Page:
LEWISTOWN - The rise in popularity of the Mifflin County Tomahawks and semi-pro football in the area has caught the attention of the powers that be in the Great Eastern Football Association.
The 10th annual Keystone Bowl, won by Mount Joy (Lancaster County) in a wild 66-64 affair over DuBois Saturday at Rec Park, marked the first time Mifflin County hosted the league championship, a sure indication of the growing fan base in the area.
And quite possibly the future home of more Keystone Bowl championships.
"Normally the bowl travels year to year and it just so happens this is our year. I am super glad to get it. I think this is great for us," said Mifflin County Tomahawks coach and owner Brian Rodgers. "I don't think people realize how big the league actually is. We have a team from Lancaster and a team from DuBois. That's like 220 miles between the two.
"The league is expanding into Scranton and Wilkes-Barre. Now there is a team in Maryland looking to come in. The opportunity for us being centrally located here is terrific. The league is actually discussing the possibility of having us host it from now on. It has to be voted on but how great would it be for us to have it every year?"
The Tomahawks began in 2003 and came to Mifflin County in 2010. This season, they finished with a 7-4 record and a berth in the playoffs. Rodgers said the future is only going to get bigger, better and brighter.
"We were in Burnham last year and while that was nice, Lewistown Borough has been very supportive letting us use their facilities. Our last game the official count was 327 people, which is a league record for attendance," Rodgers said. "Winning has a lot to do with our growth. The fact that we are getting more high school kids helps. Former Huskies on the team are Tim Beck, Mason Sweitzer, Danny Foster and Nate Jost. These are guys right out of high school and they are bringing fans.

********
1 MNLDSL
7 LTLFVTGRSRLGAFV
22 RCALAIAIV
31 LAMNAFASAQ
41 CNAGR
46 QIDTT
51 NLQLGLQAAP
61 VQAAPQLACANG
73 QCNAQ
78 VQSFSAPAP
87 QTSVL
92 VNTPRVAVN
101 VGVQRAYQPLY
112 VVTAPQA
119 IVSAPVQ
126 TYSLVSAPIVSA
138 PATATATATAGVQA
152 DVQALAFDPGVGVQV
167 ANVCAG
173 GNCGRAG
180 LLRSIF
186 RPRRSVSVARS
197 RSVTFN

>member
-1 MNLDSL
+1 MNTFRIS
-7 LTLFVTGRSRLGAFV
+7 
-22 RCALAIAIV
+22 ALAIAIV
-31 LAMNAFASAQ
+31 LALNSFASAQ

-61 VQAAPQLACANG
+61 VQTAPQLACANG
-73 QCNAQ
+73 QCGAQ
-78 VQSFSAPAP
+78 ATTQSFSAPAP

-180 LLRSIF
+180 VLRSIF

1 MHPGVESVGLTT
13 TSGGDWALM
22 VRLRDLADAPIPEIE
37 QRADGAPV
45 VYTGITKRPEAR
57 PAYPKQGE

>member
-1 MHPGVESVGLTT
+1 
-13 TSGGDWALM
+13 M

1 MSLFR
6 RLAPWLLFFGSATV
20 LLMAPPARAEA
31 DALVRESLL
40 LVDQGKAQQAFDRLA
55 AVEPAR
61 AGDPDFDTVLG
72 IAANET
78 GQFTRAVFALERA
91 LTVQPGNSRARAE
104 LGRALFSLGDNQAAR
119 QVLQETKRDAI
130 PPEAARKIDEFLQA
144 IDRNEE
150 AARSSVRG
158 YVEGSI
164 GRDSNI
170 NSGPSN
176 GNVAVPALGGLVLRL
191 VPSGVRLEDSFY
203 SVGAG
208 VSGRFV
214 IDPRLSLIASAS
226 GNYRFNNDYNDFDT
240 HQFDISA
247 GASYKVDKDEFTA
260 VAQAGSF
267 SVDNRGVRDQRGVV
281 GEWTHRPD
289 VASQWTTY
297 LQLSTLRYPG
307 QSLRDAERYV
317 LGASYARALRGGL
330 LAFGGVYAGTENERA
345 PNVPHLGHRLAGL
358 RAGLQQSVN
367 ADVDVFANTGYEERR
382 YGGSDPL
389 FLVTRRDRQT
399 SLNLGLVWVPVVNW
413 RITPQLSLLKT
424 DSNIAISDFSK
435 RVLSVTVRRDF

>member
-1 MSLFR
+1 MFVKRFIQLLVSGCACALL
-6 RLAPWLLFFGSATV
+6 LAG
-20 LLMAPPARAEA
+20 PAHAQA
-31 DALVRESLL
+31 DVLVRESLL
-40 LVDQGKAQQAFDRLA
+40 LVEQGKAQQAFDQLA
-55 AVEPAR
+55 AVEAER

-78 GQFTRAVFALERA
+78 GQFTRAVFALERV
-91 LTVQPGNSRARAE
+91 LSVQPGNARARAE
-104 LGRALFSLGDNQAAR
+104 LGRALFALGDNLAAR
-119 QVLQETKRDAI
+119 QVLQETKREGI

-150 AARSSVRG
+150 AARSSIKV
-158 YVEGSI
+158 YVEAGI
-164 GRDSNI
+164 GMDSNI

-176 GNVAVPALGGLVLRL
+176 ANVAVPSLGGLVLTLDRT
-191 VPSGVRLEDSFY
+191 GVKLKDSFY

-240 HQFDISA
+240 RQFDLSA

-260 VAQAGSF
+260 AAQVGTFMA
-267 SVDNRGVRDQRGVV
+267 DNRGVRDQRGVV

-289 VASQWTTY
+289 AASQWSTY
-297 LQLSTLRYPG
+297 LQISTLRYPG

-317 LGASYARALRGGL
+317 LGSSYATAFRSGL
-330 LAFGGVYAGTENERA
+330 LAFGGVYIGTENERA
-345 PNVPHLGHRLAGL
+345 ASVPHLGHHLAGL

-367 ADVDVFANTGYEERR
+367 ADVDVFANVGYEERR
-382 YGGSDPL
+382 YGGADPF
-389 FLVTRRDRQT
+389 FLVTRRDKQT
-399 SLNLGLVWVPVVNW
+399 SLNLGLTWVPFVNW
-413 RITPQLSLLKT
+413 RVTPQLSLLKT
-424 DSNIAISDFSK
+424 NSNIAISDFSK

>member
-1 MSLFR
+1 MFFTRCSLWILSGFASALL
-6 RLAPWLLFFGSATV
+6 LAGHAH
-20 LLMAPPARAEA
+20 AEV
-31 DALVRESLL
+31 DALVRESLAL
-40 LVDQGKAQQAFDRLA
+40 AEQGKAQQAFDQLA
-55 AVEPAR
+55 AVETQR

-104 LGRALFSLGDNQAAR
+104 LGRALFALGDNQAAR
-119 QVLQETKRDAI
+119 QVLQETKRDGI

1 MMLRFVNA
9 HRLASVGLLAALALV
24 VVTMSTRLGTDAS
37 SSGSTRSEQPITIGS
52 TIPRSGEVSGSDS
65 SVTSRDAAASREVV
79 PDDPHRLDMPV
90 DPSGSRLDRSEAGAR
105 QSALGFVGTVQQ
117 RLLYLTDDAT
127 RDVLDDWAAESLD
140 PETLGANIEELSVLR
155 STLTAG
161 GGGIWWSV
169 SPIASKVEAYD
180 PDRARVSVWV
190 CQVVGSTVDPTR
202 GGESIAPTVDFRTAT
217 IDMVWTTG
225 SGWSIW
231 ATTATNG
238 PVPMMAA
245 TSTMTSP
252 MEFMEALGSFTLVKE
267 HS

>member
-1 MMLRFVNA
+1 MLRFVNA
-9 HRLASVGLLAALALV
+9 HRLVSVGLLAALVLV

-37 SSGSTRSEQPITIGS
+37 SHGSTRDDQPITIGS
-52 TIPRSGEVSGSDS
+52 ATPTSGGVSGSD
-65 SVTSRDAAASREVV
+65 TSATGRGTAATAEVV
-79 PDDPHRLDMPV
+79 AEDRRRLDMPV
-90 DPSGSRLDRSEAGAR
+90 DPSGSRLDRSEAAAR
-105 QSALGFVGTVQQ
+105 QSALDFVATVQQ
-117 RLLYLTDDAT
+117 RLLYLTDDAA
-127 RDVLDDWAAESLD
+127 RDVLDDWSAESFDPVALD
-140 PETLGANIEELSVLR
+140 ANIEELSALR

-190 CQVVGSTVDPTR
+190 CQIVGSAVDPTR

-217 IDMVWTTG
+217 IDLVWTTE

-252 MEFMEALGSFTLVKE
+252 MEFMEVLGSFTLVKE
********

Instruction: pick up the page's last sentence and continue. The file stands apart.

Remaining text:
"The things we are doing in the community as well have contributed to our growth. We've sponsored all kinds of things in town. We've put our name everywhere with signage and taken out ads in Mifflin County High School booklets. I think our biggest obstacle is still letting people know we are here. We had a charity game with the Burnham Bulldogs special needs team and those are the things we are trying to do more of. That was a big deal for us and we enjoyed it."
The goals Rodgers has for the Tomahawks are two-fold provide a platform for young athletes to further their careers and entertain the fans.
"I wanted to bring football to Mifflin County outside of high school. Being directly involved with the Huskies, I have a relationship with some of these kids. For us, I think it's a great opportunity for kids not going to college or not playing football in college to come here and further their football careers." Rodgers said. "Just as an example, four guys came out of the league last year and signed professional contracts, so it is a stepping stone for the kids. For financial reasons or whatever the reasons, they're not going to college and we are able to provide them something they can work into.
"Our biggest goal is to let everybody who likes football in Mifflin County to come out and see us. We want to try and get as much recognition as we can. I think we are providing a great service with the scoreboard in the park and solid entertainment for the fans."
For more info on the Tomahawks visit their website at www.mctomahawks.com/